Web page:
Pick Me Up

Image result for image picking up child

As mothers we are so used to pick up our children. We carry them in our arms from the very beginning, watch them how they fall asleep in our arms, while we rock them gently. And they grow. They grow so fast. Suddenly they crawl or walk, stumble, get back up and continue on their journey of discovery.

Still though, they need us. They want us to pick them up, reaching out their arms in our direction, letting us know that enough is enough and that now they want to be held or carried by us. And we do. Once more we do our very own “gym session”, our parenting Olympics. We squad down and lift them up, hopefully engaging all necessary muscles… In any case, we lift them up. I bet thousands of times.

They grow bigger, they get heavier, they get more independent and yet still need to be picked up. So we do it. We pick them up when they fall and bruise their knees. We pick them up and carry them when they are sad, upset or tired. We realize how much heavier they get how much longer their limbs are. And then, one day, we start thinking about how much longer we will be able to pick them up.

I read this article about picking up our kids recently and it hit home. My children have now reached the point where I can no longer pick them up and carry them. While I was reading the article I was thinking about which one is the bigger issue for me, the weight or their length. I think it’s actually more the length of their limbs now. It just makes it impossible for me to carry them without tumbling over or hit their legs or arms against something.

My children are no longer at a point where they want to be picked up when they get hurt or when they are sad. Maybe they’d still like it but they, too, realize that they are too big now. What they want though is to be hugged. To be held, to be cuddled.There are only a few moments they still ask to be picked up and to be carried, at least in my daughter’s case.

So we do it. And we realize how much more difficult it gets each and every time. We realize that the moment of reaching the point of “no return” is getting closer and closer. This point when you realize you need to let go of something because it’s simply not doable anymore is so very close. You realize your kids are no longer babies and there is simply nothing you can do to stop them from growing up.

There is one thing though, that we can hang on to. While we won’t be able to pick them up physically for much longer, we will still be able to pick them up mentally.

And this is something that will never change…


21 thoughts on “Pick Me Up

  1. Very touching post Momma… I can’t comment from a parent’s view, not having children myself, but I can talk as a daughter. My family is not a very demonstrative one when it comes to hugging and cuddling. My parents are the most loving people, and I grew up aware of the chance I had, but we’re just not cuddle bears πŸ˜› BUT… In my twenties, I had major health issues that forced me to go live with mom and dad for a couple of months, and especially at the beginning of my recovery, I needed a lot of care. I was surprised of how naturally I let my mother into an intimacy I thought was off-limit in our mother-daughter bond since I had grown into an adult. She might not be strong enough to pick me up anymore, but I realized she was the only one, beside my boyfriend, I could be totally vulnerable with… And that is something that’ll never be lost.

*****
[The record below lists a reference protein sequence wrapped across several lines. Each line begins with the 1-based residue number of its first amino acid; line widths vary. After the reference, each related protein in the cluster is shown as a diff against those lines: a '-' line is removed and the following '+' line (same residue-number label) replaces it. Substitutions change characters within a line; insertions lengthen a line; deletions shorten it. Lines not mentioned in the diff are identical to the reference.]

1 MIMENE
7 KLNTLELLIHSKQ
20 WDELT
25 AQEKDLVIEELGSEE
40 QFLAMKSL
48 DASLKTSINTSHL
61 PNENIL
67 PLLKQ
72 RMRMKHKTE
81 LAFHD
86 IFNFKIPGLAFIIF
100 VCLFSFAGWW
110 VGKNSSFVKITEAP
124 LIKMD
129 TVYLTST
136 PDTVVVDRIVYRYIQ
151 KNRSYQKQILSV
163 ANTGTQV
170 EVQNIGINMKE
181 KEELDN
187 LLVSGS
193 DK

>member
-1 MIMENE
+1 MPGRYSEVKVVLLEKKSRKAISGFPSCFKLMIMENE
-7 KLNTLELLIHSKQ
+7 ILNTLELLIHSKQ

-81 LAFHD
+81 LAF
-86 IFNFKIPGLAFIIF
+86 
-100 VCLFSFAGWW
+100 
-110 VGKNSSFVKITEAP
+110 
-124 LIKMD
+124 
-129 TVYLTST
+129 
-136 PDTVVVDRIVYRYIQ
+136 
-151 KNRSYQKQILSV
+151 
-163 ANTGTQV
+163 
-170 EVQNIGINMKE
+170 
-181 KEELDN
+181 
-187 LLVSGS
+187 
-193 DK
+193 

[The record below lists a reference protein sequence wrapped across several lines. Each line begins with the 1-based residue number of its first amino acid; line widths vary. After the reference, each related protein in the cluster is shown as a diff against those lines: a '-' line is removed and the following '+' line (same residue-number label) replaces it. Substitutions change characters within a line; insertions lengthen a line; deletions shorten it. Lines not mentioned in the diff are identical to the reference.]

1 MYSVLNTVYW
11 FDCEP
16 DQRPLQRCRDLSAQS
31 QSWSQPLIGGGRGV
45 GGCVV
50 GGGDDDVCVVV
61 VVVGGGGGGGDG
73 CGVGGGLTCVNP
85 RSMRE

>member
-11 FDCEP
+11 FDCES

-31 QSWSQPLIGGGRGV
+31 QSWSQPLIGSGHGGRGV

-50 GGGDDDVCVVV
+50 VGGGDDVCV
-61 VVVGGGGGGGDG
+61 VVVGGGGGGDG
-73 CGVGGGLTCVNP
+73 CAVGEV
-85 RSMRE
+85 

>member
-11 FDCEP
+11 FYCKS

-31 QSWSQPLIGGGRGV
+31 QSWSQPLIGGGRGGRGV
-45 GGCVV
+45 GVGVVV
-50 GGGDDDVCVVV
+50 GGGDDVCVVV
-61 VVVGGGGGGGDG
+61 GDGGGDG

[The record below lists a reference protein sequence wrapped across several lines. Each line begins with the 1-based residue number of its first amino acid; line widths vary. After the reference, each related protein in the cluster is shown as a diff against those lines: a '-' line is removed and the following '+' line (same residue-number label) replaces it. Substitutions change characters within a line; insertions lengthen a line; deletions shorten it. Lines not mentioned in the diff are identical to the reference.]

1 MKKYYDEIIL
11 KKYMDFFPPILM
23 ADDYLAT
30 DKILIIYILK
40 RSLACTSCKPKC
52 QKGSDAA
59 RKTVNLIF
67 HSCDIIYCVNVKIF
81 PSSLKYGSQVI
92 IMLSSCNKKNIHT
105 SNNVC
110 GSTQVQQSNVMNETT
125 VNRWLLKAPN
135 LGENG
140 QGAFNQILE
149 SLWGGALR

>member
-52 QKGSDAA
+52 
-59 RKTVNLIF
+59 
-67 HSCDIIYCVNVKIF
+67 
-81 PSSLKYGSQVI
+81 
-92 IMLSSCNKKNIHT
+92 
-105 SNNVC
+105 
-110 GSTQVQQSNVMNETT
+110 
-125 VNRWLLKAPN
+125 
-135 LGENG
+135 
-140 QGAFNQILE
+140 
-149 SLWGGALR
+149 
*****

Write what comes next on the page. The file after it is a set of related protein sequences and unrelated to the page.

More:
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  2. A beautiful post. Speaking from my point of view now that I am a grandmother and my children are all at least more than a head taller than me, I find that deep down inside they would love to be picked up when needed but knowing it would be impossible for me they now have changed to accepting my hugs, kisses and praise. My grandchildren have taken the place of their parents and those little arms are frequently raised for me and up they come into my arms and wrap those little arms lovingly around my neck and “The Beat Goes On”. I love it. :o)

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  3. My oldest cried when her mama told her her shoulder-riding days with daddy were done. I still get nostalgic when I see a little one on dad’s shoulders. Then I realize there’s tuition to pay and rides to give and attention that’s wanted, and I realize the lifting’s still in progress.

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  4. If I encounter my soon to be four year old twin grand-girls at the top of the stairs they want to be carried down. In fact, if they are already part way down they will climb back to the top. The joints still tolerate it but who can say for how much longer. Thanks for the post.

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